The complex number system is comprised of real numbers and the imaginary numbers. 3+4i or i√2 or 4 or 0 or -100i or -1+i are examples of complex numbers. ** They can have an imaginary part and also real part (3+4i or -1+i). But they can also be only real (4 or 0) or only imaginary (-100i or i√2). ** We can add/subtract complex number much the same way we add/subtract like terms in algebra. We can multiply them using the distributive property, again much like algebra except we need to recall the **DEFINITION of “i”**, which is what we use to indicate imaginary numbers. **The definition is simple: i ^{2}= -1. **

Notice for Multiplication:

- if z is complex number then z times 1 is z
- if z is complex number then z times i is zi and will be perpendicular to z, that is, zi is found by rotating z 90 degrees counterclockwise.
- if z is complex number then z(c+di). [where c+di is another complex number], will be cz + d(zi). Notice we have z (from step 1 above) multiplied by c and the zi (from step 2 above) multiplied by d.

Let us look at these graphically. Recall the x and y axes are ** perpendicular ( make 90 degree angle**). And from note 2 above, the z and zi are perpendicular. We will see example of this in a moment. Thus the idea was presented to let the y-axis be the “i” axis since z and zi are perpendicular. This gives us a way to graph complex numbers. Look at 3+2i and also -2+3i. I think you will see the

**3+2i has been rotated 90 degrees**in the counterclockwise direction and gives us

**-2+3i.**And from NOTE 2 above, let us

**multiply the 3+2i by i: (3+2i)i = 3i +2i**

^{2}which is 3i +2(-1) or -2+3i.When we multiply by i the new number will be rotated 90 degrees counterclockwise. Look at the graphs of **3+2i and -2+3i.**

You can also use the slopes of the vectors to prove they create a right angle. The product of their slopes will = -1 if they are perpendicular. What is the slope of the orange vector? What is the slope of the green vector? Multiply and you should get -1. Did you?

**To rotate counterclockwise 90 degrees we multiply by i.** Can we find another complex number we can use with multiplication and rotate 30 degrees or 45 degrees rather than the 90 degrees?

Let us look **for** the complex number that rotates us 45 degrees c-cl. Look back at your Unit Circle. We are looking at angles that “move” around a circle?! That is ROTATION.

- angle
**x y** - 30 degrees cos30° sin30°
- 45 degrees cos45° sin45°

And for the complex numbers we have similar table. The **x-column above is the real-part** of the complex number. The **y-column is the imaginary-part**.

Graph (1, 0). Using the UNIT CIRCLE for the complex number 1+0i we will have cos0 +isin0. You know the 1 is the cos0 and the 0 is the sin0.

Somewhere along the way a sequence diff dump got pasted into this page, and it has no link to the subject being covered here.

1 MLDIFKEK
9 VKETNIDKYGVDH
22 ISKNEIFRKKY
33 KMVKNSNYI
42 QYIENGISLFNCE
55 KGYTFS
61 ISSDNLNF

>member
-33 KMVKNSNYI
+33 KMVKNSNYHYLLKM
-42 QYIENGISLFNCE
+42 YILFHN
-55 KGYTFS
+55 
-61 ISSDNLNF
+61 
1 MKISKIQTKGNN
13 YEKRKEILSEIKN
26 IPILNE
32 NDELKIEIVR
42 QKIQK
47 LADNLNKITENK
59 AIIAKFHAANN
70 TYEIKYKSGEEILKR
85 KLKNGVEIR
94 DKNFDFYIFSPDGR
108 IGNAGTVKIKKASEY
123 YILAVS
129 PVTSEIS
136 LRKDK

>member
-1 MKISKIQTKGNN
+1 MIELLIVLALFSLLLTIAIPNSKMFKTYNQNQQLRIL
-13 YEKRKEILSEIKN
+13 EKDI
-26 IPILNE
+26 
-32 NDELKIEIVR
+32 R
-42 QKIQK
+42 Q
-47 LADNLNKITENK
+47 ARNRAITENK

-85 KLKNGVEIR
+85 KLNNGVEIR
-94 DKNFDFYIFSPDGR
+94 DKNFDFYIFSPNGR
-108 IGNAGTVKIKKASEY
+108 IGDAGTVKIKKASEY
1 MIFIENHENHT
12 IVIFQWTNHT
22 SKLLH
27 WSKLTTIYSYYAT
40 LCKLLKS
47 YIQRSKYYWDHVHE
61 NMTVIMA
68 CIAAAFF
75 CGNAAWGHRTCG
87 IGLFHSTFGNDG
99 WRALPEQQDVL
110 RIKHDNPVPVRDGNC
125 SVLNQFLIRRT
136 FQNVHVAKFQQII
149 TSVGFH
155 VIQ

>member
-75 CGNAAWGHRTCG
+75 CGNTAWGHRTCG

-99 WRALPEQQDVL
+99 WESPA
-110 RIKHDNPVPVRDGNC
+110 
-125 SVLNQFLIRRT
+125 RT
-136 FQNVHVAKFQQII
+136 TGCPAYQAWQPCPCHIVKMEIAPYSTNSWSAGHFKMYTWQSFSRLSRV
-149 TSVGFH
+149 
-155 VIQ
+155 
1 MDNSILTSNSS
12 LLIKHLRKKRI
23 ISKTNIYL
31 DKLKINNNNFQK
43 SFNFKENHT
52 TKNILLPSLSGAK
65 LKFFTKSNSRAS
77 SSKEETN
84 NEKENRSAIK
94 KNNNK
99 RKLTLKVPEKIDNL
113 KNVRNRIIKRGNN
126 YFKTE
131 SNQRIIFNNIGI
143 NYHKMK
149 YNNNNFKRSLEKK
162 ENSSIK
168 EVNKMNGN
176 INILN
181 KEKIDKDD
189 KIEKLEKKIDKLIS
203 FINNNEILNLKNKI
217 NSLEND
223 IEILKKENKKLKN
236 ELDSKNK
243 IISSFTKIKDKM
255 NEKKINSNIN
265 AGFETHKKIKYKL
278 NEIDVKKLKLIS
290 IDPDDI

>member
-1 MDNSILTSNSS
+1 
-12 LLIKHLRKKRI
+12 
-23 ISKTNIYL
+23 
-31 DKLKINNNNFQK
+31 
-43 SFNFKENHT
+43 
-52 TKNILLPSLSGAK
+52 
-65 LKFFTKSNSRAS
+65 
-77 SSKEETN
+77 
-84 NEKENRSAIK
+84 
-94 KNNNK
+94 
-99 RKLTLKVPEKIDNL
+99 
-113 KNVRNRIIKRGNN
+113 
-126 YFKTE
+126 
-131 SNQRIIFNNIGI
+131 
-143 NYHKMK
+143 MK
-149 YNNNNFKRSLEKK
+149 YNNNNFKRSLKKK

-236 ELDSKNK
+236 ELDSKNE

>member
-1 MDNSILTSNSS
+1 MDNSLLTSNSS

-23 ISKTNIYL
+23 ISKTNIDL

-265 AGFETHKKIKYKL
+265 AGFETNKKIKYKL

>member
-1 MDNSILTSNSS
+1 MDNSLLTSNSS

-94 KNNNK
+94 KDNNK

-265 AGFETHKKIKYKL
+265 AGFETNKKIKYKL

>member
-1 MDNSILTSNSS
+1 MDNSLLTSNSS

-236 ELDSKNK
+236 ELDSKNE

The cos0° +isin0° does = 1+0i. For complex number 1/2+ i(√3)/2 we have cos60° +i sin60°. And what complex number is represented by cos45° +i sin45°?

What can we multiply by that will rotate 45 degrees rather than 90? It is cos45°+i sin45°.

Another use for rotating is developing the trig identities for sums of angles. This was what the video by 3blue1brown wanted us to see. For **Cos(A+B) we need the rotation of A and then rotation of B.** Recall this is multiplying when we rotate. So what is rotation of A multiplied by rotation of B, of course I mean as a angle or complex number!

**(cosA+i sinA) times ( (cosB+i sinB) = ? ** This is a bit long. If you know the identity already you can use it, but if not then do the multiplying (that is what he did in the video). **I know the identity so I prefer to use it!** but we are learning something new!!

Find the cos (75°) using the idea above. Change it to rotations that we know! Cos75°= cos(45°+30°) : rotate 45° then rotate 30° then what is the cosine value? **Multiply (cos45°+i sin45°) (cos30°+i sin30°) **. USE FOIL or distributive property. We get cos45°cos30° +cos45°(i sin45°) +i sin45°(cos30°) +sin45°sin30° i^{2}. This simplifies to **real part:** cos45°cos30° – sin45°sin30° and **imaginary part:** cos45°(i sin45°) +i sin45°(cos30°). Since we want the** cosine of 75**°, recall the **real part is the cosine** (SEE unit circle above), we will only need simplify the cos45°cos30° – sin45°sin30°.

Below is the complete identity for cos(A+B). We determined this from finding the **“real”** part of the multiplication of (cosA+i sinA)(cosB+i sinB). How could we then find the sin(A+B) ? Let me know.

What is the sin(105°)? What is the cos(105°)? Send me email from Contact page or write in the comments.

We used imaginary numbers to explain trig identities and rotations. Both of these topics are widely used in **science, engineering, computer graphics and animations**. Perhaps imaginary numbers are more real than we think or **maybe they just need a new name! Do you have a suggestion?**

I don’t normally comment but I gotta state thanks for the post on this great one : D.